Wa­ter protest ac­tions and prayers for rain in the city

Weekend Argus (Saturday Edition) - - NEWS -

COUNT down to Day Zero:

The City of Cape Town has shifted Day Zero to April 12, say­ing res­i­dents are still not sav­ing enough wa­ter.

City of­fi­cials said dam lev­els dropped 1.4% and res­i­dents need to use 50 litres a per­son a day for 150 days at least if Day Zero is to be averted.

“Our main fo­cus at this point must be on what we can do to pre­vent our taps run­ning dry by April. By join­ing us in our wa­ter-sav­ing drive, you, your friends, neigh­bours, col­leagues and so­cial groups can help us to avoid Day Zero,” said the City.

Cape Town’s wa­ter lev­els can be mon­i­tored on the web­site http:// coct.co/wa­ter-dash­board/

The Mus­lim Ju­di­cial Coun­cil (MJC), is host­ing a spe­cial prayer for rain to­mor­row. The MJC has called Mus­lims to gather for Salah­tul-Istisqaa at Spine Road High School in Mitchells Plain at 8am.

“The rains are with­held from us be­cause Al­lah wants us to turn to him in sin­cere taw­bah (re­pent) and istigh­faar (for­give­ness) and to trans­form our lives in a mean­ing­ful way,” said the MJC.

The Cape Town Wa­ter Cri­sis Coali­tion has called lo­cals to protest at the Civic Cen­tre at the Fore­shore to­mor­row at 2.30pm.

The coali­tion has been host­ing pub­lic meet­ings to raise aware­ness about the City’s al­leged fail­ure in han­dling the cri­sis.

“If you can­not come to the Civic Cen­tre, or­gan­ise a mass protest in your area, form a hu­man chain in groups in your main roads,” said the coali­tion.

The coali­tion also plans to at­tend a coun­cil meet­ing next Wednes- day to “raise voices of the masses against the un­demo­cratic process” re­lat­ing to the wa­ter cri­sis.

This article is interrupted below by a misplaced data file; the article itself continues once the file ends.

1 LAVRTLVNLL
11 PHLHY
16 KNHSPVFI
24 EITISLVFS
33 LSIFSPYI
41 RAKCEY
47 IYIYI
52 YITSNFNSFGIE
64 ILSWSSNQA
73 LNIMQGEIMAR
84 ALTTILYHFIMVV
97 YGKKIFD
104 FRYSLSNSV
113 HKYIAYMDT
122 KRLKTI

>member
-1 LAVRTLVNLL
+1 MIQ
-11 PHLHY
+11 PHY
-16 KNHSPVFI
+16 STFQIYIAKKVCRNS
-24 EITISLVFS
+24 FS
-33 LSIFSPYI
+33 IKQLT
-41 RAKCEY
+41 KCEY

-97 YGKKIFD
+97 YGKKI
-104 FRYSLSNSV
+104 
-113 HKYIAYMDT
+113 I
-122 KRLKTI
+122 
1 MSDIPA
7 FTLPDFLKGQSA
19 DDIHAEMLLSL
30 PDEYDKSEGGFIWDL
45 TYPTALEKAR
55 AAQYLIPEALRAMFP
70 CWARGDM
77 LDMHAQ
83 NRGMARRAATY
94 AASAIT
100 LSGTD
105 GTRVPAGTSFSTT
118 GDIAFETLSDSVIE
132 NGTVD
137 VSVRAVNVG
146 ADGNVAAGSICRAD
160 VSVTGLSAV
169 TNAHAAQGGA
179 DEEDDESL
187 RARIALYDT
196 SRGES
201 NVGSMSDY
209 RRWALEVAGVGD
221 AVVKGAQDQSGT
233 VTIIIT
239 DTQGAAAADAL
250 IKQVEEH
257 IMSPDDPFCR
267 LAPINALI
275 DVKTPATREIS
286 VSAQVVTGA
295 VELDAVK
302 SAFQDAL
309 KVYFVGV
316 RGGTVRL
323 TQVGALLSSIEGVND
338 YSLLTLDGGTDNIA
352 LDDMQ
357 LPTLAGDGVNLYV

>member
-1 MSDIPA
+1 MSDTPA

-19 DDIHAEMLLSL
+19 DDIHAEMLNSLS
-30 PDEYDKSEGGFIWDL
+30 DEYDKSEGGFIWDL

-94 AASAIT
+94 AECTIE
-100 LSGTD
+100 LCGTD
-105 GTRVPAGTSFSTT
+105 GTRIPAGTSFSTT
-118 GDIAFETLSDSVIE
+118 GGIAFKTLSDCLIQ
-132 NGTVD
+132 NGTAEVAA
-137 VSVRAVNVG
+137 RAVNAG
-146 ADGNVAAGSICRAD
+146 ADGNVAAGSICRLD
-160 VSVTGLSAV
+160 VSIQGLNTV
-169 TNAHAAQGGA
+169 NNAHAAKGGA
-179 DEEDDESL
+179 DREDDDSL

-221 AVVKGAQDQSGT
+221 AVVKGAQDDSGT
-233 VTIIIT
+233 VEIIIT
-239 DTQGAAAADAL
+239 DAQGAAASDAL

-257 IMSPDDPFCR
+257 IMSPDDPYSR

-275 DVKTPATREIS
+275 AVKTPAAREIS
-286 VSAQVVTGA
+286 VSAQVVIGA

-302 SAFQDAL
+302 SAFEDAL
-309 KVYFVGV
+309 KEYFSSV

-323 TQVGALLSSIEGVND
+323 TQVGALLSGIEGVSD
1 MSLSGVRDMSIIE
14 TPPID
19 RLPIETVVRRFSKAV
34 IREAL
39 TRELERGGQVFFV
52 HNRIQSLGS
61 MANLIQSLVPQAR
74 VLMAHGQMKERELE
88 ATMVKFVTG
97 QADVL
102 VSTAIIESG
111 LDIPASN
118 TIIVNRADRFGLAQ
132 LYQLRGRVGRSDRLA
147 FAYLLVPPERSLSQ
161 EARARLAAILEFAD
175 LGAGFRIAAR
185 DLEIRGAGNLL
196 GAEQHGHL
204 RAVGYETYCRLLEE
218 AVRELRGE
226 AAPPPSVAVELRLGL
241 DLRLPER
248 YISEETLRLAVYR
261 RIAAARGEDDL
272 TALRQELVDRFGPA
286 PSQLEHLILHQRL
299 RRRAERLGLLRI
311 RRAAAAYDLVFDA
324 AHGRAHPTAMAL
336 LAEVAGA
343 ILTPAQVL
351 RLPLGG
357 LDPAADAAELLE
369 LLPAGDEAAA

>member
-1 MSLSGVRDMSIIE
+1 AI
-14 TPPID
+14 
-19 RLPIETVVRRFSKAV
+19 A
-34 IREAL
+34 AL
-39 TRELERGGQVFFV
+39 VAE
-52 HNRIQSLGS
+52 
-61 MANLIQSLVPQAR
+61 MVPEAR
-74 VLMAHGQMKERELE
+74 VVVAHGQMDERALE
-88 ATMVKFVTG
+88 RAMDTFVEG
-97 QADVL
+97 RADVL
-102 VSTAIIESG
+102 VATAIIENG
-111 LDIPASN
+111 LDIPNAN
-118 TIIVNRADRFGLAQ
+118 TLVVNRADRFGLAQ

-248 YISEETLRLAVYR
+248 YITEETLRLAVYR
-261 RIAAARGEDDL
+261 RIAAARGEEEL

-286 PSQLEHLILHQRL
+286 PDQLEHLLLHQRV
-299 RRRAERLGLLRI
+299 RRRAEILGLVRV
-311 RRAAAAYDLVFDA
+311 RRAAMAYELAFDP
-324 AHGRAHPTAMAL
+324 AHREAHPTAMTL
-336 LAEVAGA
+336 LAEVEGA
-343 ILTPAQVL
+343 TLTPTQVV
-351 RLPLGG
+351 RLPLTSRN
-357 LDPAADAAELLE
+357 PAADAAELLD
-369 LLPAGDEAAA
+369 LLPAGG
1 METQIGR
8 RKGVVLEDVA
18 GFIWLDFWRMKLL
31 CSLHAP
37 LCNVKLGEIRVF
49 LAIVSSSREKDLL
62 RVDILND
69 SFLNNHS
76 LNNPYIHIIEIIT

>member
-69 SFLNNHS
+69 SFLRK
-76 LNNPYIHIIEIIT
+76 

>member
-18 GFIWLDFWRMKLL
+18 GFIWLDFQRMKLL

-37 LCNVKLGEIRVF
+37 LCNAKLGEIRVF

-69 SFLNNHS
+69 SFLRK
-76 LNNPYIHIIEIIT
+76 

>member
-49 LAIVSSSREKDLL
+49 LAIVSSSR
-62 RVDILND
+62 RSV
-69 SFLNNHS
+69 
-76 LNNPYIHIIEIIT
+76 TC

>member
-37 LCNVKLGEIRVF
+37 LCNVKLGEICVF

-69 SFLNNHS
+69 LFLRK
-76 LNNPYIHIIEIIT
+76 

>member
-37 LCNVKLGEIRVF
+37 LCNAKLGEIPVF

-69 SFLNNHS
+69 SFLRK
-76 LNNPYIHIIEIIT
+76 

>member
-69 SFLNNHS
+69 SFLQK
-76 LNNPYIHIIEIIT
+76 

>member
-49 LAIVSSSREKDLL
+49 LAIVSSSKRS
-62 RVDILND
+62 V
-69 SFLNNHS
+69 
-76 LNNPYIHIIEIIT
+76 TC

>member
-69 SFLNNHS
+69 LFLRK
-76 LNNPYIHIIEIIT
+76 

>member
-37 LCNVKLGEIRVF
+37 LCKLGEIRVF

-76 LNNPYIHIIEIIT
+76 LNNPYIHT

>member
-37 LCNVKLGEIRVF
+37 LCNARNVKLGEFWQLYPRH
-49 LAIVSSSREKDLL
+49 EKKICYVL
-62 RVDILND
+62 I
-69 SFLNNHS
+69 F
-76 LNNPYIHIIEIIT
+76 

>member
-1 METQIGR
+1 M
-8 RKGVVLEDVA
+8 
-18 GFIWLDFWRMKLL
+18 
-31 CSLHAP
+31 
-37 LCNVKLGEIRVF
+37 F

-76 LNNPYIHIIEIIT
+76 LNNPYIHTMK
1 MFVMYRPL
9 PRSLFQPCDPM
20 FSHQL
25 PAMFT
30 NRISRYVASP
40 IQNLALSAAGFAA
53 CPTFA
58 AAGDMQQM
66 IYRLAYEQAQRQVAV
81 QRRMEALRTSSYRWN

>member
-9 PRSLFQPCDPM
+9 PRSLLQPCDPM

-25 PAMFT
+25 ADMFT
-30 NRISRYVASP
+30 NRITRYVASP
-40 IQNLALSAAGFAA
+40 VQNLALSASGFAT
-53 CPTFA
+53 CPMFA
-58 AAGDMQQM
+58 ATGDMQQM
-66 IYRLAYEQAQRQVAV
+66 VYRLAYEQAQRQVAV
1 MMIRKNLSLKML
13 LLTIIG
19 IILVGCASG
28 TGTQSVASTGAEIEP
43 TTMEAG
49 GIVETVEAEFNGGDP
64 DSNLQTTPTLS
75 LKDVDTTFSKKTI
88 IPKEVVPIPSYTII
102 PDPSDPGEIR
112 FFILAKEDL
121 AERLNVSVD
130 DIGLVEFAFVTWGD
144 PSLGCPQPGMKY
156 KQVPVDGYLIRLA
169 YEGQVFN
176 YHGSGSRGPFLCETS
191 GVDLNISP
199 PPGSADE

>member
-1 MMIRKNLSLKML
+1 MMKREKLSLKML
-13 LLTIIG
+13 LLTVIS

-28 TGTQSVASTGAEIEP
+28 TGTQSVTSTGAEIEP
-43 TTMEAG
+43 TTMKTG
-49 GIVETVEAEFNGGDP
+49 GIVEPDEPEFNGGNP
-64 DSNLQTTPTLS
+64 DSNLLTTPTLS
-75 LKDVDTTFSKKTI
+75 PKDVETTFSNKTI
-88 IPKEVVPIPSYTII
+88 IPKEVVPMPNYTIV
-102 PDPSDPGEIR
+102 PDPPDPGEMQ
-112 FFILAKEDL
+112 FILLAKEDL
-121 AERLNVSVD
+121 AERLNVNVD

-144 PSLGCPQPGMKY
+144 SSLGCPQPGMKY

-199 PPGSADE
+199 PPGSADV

Wa­ter and San­i­ta­tion Min­is­ter Nomvula Mokonyane is sched­uled to ad­dress the Cape Town Press Club on the drought cri­sis to­mor­row.

Mokonyane has been in this cab­i­net po­si­tion since 2014 and pre­vi­ously served as the Gaut­eng pre­mier. She is sched­uled to start her ad­dress at Kelvin Grove, New­lands, from 10.30am.

Cape Town Tourism chief ex­ec­u­tive En­ver Du­miny said the wa­ter cri­sis was putting off prospec­tive vis­i­tors who “are look­ing for clar­ity re­gard­ing con­tin­gency plans for Day Zero”.

“As long as there is un­cer­tainty about the wa­ter cri­sis, there will be an im­pact,” said Du­miny.

The World Travel and Tourism Coun­cil es­ti­mates that travel and tourism, di­rectly and in­di­rectly, con­trib­uted more than R400 bil­lion or about 9.3% to South Africa’s gross do­mes­tic prod­uct in 2016 and more or less the same last year.

Du­miny said Cape Town Tourism had been part of a cam­paign since the start of the wa­ter cri­sis to both re­duce wa­ter us­age in tourism busi­nesses and to con­vey the mes­sage vis­i­tors.

“This is in ad­di­tion to prac­ti­cal mea­sures the ac­com­mo­da­tion in­dus­try has taken such as re­mov­ing bath plugs and en­cour­ag­ing guests to take two-minute show­ers, and re­duc­ing laun­dry rou­tines,” he said.

“Be­sides the ho­tels, tourism busi­nesses are acutely aware of the need for wa­ter con­ser­va­tion.” – Ad­di­tional re­port­ing from African News Agency

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